Then rely on your team and learn to delegate. All of our clients at one time or another have expressed that they just don’t have enough time. We don’t subscribe to that way of thinking. Everyone has the same amount of time in the day and we are in control of how we chose to spend every minute of our day. Chances are you need help with time management, prioritization and delegation (or letting go). Focusing on this will build trust with employees and make you more productive – 2 heads are better than 1!

Also important, focus on your customers. They are your whole reason for being. You provide a solution to meet their needs so make sure that you do whatever it takes to continue doing that. Customer loyalty is the easiest way to build that pipeline we talked about earlier and just as it takes less resources to retain current employees, the same goes for customer retention. Implement effective strategies to engage and move your customers from casual to committed to connected and watch your company grow exponentially. (Hint: your employees are a big piece of the success of this customer puzzle!).

Tell us a little bit about your professional background?

Add: Working at a non-profit during the recession was the ultimate boot camp for operations management. We were faced with having to do a lot with a little. Dwindling resources, added responsibilities. It forced us to focus on efficiency and doing what it takes to get the job done. It was a make or break situation and everything we went through during that time helped prepare me for what I do today. It was hard work but it showed me what I am capable of.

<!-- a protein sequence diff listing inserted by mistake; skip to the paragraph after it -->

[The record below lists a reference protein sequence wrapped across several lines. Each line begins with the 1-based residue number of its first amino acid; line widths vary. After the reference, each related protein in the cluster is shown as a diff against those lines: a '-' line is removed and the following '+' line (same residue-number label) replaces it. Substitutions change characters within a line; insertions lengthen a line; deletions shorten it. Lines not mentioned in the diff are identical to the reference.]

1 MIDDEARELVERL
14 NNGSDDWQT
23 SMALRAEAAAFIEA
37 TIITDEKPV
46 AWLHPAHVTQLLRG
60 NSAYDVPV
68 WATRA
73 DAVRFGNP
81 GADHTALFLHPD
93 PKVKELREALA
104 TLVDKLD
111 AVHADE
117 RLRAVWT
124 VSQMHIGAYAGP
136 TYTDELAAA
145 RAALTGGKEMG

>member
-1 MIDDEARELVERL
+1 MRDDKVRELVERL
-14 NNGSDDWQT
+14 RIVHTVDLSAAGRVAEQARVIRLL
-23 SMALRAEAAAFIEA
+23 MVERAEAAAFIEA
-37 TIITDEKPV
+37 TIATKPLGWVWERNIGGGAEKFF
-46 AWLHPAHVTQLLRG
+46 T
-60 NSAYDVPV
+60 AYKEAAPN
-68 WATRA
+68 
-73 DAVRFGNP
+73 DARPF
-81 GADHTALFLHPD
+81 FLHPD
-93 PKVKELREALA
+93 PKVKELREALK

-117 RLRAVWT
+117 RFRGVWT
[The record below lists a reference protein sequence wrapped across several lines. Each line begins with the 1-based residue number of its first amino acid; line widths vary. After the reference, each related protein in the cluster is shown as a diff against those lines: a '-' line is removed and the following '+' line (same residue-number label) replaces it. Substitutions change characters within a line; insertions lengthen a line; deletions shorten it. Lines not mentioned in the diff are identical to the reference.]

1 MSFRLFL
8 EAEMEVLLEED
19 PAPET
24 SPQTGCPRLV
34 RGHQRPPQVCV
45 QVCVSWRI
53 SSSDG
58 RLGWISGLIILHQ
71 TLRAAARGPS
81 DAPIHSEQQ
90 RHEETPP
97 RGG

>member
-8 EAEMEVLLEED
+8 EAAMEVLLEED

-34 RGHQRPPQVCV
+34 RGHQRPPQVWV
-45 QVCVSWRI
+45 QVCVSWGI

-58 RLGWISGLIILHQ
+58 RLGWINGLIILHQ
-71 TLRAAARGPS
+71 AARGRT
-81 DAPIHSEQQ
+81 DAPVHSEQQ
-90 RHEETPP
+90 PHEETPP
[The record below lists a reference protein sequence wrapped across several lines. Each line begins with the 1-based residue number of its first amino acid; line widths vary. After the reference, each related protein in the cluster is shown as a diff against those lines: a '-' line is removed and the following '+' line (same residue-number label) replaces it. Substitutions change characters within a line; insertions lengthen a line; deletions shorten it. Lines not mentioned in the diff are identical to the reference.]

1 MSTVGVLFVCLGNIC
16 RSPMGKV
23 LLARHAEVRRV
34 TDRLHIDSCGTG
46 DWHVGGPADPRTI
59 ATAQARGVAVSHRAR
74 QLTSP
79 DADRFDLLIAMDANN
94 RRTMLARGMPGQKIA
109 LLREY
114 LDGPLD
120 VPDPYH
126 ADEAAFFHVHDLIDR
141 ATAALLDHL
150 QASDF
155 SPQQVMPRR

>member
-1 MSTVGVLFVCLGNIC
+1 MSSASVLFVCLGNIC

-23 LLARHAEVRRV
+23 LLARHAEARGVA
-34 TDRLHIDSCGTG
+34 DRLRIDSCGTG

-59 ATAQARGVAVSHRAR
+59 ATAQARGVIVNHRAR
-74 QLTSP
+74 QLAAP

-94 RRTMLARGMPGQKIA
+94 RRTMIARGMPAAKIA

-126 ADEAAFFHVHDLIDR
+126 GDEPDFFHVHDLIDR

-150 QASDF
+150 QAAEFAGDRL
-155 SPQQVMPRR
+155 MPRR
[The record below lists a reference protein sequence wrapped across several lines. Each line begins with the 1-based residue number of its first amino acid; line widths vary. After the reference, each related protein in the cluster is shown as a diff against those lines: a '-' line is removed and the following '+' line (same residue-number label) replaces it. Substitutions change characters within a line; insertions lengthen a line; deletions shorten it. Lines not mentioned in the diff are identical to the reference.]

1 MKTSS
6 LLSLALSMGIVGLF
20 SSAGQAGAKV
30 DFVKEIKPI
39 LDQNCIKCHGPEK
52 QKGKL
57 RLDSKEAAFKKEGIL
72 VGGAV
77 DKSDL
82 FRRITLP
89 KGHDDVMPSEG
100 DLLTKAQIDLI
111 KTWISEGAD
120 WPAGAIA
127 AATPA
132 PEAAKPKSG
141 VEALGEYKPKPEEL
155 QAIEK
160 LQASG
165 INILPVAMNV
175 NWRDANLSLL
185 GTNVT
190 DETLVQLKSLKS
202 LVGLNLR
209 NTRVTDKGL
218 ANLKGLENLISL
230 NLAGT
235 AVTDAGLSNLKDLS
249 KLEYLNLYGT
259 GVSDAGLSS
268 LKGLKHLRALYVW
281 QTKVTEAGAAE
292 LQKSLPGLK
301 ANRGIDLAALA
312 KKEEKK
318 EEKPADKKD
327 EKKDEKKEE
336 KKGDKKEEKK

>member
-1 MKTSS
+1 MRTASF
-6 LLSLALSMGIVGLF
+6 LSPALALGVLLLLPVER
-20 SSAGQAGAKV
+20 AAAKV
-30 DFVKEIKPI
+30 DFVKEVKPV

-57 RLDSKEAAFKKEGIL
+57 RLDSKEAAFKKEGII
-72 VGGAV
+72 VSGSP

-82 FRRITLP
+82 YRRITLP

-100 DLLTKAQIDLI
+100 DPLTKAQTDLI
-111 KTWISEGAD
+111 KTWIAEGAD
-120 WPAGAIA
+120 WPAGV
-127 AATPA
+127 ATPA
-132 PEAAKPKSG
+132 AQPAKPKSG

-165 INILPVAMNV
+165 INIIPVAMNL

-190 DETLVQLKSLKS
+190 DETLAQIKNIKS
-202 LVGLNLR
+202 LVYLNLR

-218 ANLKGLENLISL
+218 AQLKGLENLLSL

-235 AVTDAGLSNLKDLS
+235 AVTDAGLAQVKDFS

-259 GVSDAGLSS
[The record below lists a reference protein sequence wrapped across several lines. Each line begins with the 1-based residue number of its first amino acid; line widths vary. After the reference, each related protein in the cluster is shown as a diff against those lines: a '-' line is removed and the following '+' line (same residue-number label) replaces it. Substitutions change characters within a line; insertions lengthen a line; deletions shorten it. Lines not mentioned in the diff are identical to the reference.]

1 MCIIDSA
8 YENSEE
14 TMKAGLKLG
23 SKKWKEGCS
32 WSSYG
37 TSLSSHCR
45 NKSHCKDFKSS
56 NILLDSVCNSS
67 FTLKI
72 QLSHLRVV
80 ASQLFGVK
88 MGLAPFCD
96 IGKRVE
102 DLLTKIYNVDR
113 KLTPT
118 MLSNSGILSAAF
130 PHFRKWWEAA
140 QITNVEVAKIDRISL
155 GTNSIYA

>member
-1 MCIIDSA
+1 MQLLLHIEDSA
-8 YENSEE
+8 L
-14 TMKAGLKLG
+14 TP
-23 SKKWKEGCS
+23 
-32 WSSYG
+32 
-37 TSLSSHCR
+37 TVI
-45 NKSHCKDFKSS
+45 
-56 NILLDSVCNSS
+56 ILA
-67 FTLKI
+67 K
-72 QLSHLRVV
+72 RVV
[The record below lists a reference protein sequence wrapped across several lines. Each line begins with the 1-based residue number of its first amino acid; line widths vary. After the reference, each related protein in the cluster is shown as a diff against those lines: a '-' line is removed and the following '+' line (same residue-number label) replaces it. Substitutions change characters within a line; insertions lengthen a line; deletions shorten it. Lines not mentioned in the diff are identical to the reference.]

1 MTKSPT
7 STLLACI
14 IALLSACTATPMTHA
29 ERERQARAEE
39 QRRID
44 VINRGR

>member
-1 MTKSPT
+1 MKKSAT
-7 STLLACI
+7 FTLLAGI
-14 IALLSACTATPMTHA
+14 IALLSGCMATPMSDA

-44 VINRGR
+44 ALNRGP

How/when/why did you enter the cannabis field?

Our vision is to provide expert assistance in Strategic Planning, Training & Development, Finance, Marketing, Human Resources, Operations and Process Management to partner with business leaders from the burden of managing these organizational operations alone. One of our business partners asked if we would ever work in this industry, which turned our focus on to it. We decided to get into this field this year because it is so new to the US and these business leaders fit our ideal client: those looking to legitimize their business and put healthy practices into place to lay the foundation for a successful operation.